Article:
Manaki Brothers - International Cinematographers’ Film Festival

Masterclass with Yorgos Arvanitis: When you are young and enthusiastic, you take risks

19 September, Bitola – The film professionals and the guests of ICFF “Manaki Brothers” had the special honor to attend the masterclass with Yorgos Arvanitis, the Greek cinematographer with a cult status in Europe and the world, and with about 150 titles in his career. Arvanitis enjoys special status of a founder, in a way, of art film in Greece and Europe.

The festival director Gena Teodosievska introduced the recipient of the Golden Camera 300 for Lifetime Achievement, Yorgos Arvanitis, and the talk was moderated by the film critic Massimo Lechi.

Arvanitis was born in a Greek village in 1941, in the dark days of World War II. After the destructions in the war, his family moved in with some relatives who had a dairy farm, so Yorgos as a five-year-old was distributing milk, and was going to school in the afternoon. He continued his education as an electrician, and went to a cinema at 15 for the first time.

The first contact with professional film was when there was a film shooting in his neighborhood, so Yorgos asked the cinema operator from the local cinema to help him do something on the set. He was most fascinated by the camera, and he says that cameramen were real gods to the children of those days.

-I found a black-and-white film strip, and with the help of two lights I shot my first film. I screened the film in the cinema and I got an offer to be a camera assistant. The next five years, I was a camera assistant, Arvanitis remembers his youth fascination with film.

At a young age he had shot his first film as a cameraman, and although he didn’t go to film school, he respected the advice of the older cameraman to see and remember everything at the shoots, because that is the only way to achieve greater knowledge.

A turning point in his life was meeting the few-years-younger Theo Angelopoulos, who in the beginning of the 60s had come back from France. The moderator Lechi noted that the connection between Angelopoulos, a Marxist-inclined film critic, and the self-taught cinematographer Arvanitis, who had learned all about the camera through shooting films, is an unusual one.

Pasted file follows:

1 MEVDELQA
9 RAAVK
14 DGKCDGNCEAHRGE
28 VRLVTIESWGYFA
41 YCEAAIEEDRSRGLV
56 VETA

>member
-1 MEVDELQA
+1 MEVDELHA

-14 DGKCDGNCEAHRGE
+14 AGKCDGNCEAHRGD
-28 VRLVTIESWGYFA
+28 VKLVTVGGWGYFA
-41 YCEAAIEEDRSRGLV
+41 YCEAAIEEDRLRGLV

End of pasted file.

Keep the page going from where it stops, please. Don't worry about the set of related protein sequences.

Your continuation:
-We had shot some short films together with friends, helping each other. One day, Angelopoulos came with his script. I read it and I realized that there is a film in it. Thirty-three days later and with 4 actors, only one of which was a professional, we finished the film, Arvanitis talked.

Arvanitis pointed out that he was a great enthusiast and he took risks in the pioneering days of his career. Lechi noted that even in the first works of Arvanitis and Angelopoulos one can see landscapes of Greece, which will be dominant in the whole opus of Angelopoulos.

-I had a problem with Angelopoulos because he would always pick the same location for his films – Florina, Arvanitis says.

A turning point in the internationalization of their careers is the film Landscape in the Mist from 1980, and their last common film is Eternity and a Day form 1998. That film had won the Palme d’Or in Cannes.

Their second film done as a tandem, Days of ’36, is shot in color. At that period, Arvanitis had been employed in a film studio, and every day in the afternoon and the evening he worked with Angelopoulos. They shot their second film with Angelopoulos from the filters which had been “left out” because of the inadequate color in the process of shooting of films in the studio. When he was supposed to shoot a comedy, Arvanitis quit the job and he continued his career as a freelancer. The rest is the better part of the history of Greek and European film from the 60s until nowadays.

A war junta was raging at that period in Greece, so Arvanitis talked about the anecdotes of how they avoided censorship of the left-wing art films they were shooting with Angelopoulos.